“You’re right, Sadie. My apologies.”
She’d have been happier if his tone hadn’t been so formal, but in the end, it was for the best, wasn’t it?
The store had a checkered awning that matched numerous others around the old-fashioned square, easily visible now that the leaves were mostly missing from the Bradford pear trees lining the streets. Sadie wondered what cute little Christmas traditions the town observed and whether those bare branches would be wrapped in holiday lights. She wished she could be here to see it, to walk along the sidewalks with Zach and soak in the atmosphere.
But her life was elsewhere. So were the people who were counting on her. She tried not to think about how quickly she might have to leave as she stepped through the door into a camera lover’s paradise.
“Hello, my dear Sadie,” Mr. Callahan said. “What an unexpected pleasure.”
“For me, as well,” she said with a smile, allowing the dapper Southern gentleman to press a gentle kiss to her cheek.
She caught a glimpse of Zach’s surprised look as she pulled back. Why was he shocked? She’d made more friends than just him when she’d been here before.
“That is quite a large bandage you have there,” Mr. Callahan remarked. “Did you, by chance, receive that yesterday?”
“Why, yes,” Sadie said. “A cut, but it will heal. What I’m really worried about is my camera.”
He nodded sagely, reminding her of a benevolent, skinny Santa. “Yes, I heard about that, too.”
Well, this was a small town... “I see.” After all, what should she say?
Zach wasn’t having any difficulty coming up with words. “She was very brave, pushing Bateman out of the way of that falling debris.”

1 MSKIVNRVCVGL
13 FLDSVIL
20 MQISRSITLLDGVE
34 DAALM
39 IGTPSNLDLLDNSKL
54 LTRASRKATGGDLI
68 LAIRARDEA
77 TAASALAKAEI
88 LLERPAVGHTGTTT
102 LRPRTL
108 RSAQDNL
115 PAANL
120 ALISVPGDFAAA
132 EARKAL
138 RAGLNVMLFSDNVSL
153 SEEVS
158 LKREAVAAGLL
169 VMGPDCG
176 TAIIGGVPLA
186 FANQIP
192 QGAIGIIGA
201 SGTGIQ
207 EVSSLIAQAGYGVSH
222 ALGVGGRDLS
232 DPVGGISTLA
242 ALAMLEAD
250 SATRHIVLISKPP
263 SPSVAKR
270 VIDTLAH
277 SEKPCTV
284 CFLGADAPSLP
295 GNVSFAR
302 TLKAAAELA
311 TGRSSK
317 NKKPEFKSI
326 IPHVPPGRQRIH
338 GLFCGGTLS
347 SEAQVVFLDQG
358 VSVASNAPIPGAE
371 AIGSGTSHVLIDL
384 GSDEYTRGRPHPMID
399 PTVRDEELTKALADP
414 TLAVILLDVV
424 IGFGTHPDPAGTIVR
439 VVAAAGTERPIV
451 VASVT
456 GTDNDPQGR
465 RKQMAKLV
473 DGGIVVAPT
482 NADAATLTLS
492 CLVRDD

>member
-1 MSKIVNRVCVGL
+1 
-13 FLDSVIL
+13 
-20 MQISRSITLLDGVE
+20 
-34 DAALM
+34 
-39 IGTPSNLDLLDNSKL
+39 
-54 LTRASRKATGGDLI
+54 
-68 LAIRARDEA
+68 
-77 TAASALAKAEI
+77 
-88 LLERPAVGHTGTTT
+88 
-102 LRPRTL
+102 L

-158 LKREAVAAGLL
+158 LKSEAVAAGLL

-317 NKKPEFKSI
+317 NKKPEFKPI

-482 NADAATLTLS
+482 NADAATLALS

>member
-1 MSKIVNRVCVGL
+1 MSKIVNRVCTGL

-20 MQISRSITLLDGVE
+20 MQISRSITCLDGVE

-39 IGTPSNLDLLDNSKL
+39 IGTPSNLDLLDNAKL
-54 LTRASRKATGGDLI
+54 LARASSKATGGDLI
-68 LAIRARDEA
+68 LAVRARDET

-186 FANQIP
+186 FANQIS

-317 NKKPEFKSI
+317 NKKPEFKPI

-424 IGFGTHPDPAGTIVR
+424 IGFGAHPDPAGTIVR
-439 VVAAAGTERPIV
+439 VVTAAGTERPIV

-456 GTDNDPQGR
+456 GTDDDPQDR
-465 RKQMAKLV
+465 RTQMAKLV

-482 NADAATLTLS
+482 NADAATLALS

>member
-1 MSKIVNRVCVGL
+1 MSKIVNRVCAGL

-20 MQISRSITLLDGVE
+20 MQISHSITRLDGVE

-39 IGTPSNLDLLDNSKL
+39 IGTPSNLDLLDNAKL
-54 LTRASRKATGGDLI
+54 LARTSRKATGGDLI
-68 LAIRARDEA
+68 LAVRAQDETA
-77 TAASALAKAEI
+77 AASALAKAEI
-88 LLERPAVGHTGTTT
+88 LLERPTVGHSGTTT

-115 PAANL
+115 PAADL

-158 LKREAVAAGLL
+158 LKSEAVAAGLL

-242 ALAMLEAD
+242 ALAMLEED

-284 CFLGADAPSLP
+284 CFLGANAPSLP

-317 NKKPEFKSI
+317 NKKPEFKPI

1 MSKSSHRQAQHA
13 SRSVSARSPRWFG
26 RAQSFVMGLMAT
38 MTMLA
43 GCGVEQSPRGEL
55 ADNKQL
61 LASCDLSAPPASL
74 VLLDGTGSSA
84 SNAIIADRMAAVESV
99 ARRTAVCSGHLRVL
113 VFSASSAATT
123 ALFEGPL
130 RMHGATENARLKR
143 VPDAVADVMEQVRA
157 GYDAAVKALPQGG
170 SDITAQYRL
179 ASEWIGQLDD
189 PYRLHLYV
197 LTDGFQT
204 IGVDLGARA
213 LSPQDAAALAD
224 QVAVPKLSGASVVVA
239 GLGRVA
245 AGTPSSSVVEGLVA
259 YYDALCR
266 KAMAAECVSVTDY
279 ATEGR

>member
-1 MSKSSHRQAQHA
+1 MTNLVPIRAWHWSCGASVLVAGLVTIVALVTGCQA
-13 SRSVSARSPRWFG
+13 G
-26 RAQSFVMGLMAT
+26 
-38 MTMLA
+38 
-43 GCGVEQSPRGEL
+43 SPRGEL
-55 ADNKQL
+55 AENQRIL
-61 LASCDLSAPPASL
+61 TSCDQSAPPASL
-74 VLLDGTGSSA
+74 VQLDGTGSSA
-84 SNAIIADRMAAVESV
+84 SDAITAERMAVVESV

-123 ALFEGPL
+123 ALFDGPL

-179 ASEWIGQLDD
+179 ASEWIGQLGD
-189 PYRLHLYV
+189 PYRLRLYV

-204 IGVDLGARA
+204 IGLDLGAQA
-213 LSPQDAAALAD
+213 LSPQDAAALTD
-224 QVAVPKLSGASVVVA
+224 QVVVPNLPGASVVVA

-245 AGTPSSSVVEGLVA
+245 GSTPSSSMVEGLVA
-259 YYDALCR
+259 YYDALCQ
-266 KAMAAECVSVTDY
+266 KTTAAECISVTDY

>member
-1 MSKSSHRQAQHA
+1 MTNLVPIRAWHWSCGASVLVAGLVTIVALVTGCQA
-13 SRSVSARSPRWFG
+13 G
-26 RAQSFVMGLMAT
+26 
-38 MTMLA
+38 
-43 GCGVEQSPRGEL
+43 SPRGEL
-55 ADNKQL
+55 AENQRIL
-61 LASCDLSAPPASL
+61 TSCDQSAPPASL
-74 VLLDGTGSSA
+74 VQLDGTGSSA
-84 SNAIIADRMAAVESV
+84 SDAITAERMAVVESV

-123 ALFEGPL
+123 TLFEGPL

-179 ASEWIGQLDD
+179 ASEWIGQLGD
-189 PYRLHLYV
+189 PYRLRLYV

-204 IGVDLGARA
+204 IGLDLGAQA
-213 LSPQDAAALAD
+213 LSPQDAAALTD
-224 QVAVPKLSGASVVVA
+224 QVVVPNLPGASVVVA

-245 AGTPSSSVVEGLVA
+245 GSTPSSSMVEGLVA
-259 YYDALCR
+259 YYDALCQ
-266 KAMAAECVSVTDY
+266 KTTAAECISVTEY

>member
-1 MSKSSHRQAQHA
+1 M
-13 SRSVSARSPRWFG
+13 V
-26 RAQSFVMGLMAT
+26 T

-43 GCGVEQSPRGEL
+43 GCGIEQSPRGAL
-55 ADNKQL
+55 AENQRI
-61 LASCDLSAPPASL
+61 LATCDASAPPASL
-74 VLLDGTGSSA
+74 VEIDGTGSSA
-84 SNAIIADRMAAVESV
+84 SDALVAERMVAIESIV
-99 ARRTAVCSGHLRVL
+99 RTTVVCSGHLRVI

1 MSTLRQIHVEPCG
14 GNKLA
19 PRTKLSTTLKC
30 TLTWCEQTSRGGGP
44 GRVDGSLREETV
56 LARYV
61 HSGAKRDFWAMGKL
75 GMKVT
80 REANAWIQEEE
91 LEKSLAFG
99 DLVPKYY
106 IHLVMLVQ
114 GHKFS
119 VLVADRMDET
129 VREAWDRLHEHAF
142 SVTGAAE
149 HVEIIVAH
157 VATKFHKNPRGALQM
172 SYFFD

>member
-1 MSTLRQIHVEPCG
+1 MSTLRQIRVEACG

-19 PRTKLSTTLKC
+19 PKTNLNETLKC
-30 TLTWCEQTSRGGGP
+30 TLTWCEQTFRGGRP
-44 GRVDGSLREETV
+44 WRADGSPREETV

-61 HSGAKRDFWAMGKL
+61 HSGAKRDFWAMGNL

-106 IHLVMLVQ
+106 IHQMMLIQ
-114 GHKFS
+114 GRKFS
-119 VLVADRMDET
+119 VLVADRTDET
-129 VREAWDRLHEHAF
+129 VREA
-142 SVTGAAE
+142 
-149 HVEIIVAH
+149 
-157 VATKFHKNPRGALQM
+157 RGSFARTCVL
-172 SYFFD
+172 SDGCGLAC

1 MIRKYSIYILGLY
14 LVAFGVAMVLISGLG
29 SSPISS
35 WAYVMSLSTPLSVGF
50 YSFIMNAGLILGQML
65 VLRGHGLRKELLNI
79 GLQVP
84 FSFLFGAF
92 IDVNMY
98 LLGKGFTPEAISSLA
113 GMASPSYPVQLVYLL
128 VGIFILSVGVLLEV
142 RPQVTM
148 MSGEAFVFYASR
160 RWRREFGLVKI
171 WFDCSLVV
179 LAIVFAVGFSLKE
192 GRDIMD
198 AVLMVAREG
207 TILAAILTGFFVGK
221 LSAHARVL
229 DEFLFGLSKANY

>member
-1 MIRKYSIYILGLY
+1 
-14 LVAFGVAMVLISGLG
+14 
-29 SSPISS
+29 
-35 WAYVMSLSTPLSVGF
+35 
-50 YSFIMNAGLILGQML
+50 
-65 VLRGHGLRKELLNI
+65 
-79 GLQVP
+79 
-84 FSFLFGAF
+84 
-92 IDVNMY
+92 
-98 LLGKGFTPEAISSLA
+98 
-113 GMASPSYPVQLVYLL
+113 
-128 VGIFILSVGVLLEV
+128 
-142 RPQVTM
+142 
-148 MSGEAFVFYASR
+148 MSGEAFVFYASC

For a moment, Sadie wondered why he was so open with Mr. Callahan when he’d practically refused to talk to Gladys at the B and B. But she knew it probably had to do with Mr. Callahan’s integrity. He didn’t need gossip as a source of entertainment.
“I’m glad you came to see me,” he said. “Though there is no hope of repair?”
“Since the camera is sitting under a pile of loose plaster and two-by-fours, I doubt it,” Zach answered.
Sadie winced as she remembered her last glimpse of the camera. “I was able to get almost all of my pictures off, since I download them to my laptop every night. But I’ll bring in the digital card and see if you can get the ones from that day for me.”
The gleam in the older man’s eyes said he looked forward to the challenge. “It will be my pleasure.”
“Until then, I need to order a new one.”
Mr. Callahan moved over to a computer on the counter. “What kind?”
When she told him, he whistled. “You’ve stepped up in the world,” he said.
“And now I’m in deep mourning.” It was either brush it off or cry.
“Let’s see if we can resurrect it,” he said with a wink.
“The Blackstones would appreciate it,” Zach said, surprising Sadie. “She’s using the camera to create a visual history of the mill’s resurrection.”
That had the older man’s eyes widening. “Are you now? I can’t wait to get a sneak peek at the digital card.”
“I can bring my laptop down here later this week so you can see what I have so far. The building and people down there make fascinating subjects.” Especially certain people. She’d have to make sure those photos were in a completely different folder.
“I imagine so,” Mr. Callahan said, even as his fingers continued clicking on the keyboard. “I’ve always been interested in the juxtaposition of all that steel and metal with endless fields of cotton. From what I saw yesterday when I drove out there, the damage is quite picturesque.”
He paused, staring into space for a moment. “Kind of interesting that James Blackstone’s empire suffers ruin just over a year after his death.”
“Was he the original owner?” Sadie asked.
“The original dictator,” Zach scoffed.
Mr. Callahan agreed with a knowing look. “The original business was built several generations ago, and added to through the years, but it was James Blackstone who catapulted it into luxury quality linens.”